Content Detail

Siberian-cypress is a low spreading, soft-textured evergreen shrub or ground cover. The fan-like, feathery branchlets appear on drooping branches. In late fall the medium green leaves turn a burgundy to bronzy color adding interest to the winter landscape. Can be used as a single specimen, planted in mass, or to help stabilize a slope.

  • Family (English) Cypress
  • Family (botanic) Cupressaceae
  • Tree or plant type Ground cover, Shrub
  • Native locale Non-native
  • Size range Low-growing shrub (under 3 feet)
  • Light exposure Full sun (6 hrs direct light daily), Partial sun / shade (4-6 hrs light daily)
  • Hardiness zones Zone 3, Zone 4, Zone 5 (Chicago), Zone 6, Zone 7
  • Soil preference Moist, well-drained soil
  • Tolerances Occasional drought
  • Season of interest early winter, midwinter, late winter, early spring, mid spring, late spring, early summer, midsummer, late summer, early fall, mid fall, late fall
  • Flower color and fragrance Inconspicuous
  • Shape or form Creeping, Weeping
  • Growth rate Slow

Size & form: 

A low spreading evergreen shrub reaching 8 to 12 inches high and 10 to 12 feet wide, with long stems that radiate from the plant’s crown.  It can be used as a trailing ground cover. Trailing groundcovers have trailing stems that spread out from a central root system. These stems spread out horizontally over the ground, but do not root to the ground.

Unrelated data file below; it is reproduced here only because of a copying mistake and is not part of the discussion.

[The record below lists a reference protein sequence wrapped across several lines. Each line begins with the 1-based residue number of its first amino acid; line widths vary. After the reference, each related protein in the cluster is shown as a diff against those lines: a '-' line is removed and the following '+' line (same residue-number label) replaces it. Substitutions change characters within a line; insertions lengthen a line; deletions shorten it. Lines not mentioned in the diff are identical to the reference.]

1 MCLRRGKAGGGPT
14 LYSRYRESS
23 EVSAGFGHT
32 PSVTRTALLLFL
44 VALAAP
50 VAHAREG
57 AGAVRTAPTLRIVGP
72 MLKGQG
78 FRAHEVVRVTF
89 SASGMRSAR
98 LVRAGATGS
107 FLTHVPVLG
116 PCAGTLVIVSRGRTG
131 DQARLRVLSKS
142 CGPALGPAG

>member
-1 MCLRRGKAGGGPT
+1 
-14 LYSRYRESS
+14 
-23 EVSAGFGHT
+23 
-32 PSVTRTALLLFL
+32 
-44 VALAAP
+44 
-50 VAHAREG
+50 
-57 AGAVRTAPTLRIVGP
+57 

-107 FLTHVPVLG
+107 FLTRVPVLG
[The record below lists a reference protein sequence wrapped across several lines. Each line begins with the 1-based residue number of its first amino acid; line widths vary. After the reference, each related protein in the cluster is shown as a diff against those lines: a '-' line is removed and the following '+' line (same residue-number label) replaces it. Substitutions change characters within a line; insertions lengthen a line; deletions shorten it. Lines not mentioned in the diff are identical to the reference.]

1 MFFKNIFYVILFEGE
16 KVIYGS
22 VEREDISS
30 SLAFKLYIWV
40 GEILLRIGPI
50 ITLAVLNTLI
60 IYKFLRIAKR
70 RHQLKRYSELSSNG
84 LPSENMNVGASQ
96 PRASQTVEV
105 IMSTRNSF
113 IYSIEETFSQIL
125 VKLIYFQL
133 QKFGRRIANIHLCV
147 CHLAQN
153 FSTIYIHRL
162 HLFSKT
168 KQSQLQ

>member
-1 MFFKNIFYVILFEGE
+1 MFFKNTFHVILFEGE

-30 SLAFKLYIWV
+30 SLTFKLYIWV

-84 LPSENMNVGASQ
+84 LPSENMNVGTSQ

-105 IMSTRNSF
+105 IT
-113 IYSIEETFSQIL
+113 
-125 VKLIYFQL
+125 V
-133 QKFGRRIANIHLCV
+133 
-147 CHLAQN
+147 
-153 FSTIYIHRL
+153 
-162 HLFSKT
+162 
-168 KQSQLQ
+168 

Native geographic location and habitat: 

Native to a small, remote mountainous region of southeastern Siberia.

Leaf or needle arrangement, size, shape, and texture: 

Alternate, flattened, feathery, fan-like branchlets are similar to those of the arborvitae. Medium to bright green summer foliage turns a bronzy purple in the winter.

Flower arrangement, shape, and size:

Monoecious, male and female flowers are on the same plant. Neither are ornamentally important.

Fruit, cone, nut, and seed descriptions: 

Fruits are tiny, berry-like 1/4-inch cones with woody-like scales. Cones are seldom produced.

Plant care:

Full sun to part shade. Prefers light afternoon shade in hot climates. Well drained soil is a must, but tolerant of various soil pH. Although it tolerates drier soils once established, an organic mulch of wood chips is recommended to keep the root zone cool and moist. Can be planted on gentle (not steep) slopes, or trailing over ledges. Does require cool summer climate and well drained soils for successful plantings.

List of pests, diseases, and tolerances: 

No serious insect or disease problems. Deer may eat the foliage in winter if plants are not covered by snow. This shrub does not like hot summers. It is best in a cool environment. Root rots can be a problem in poorly drained soil.

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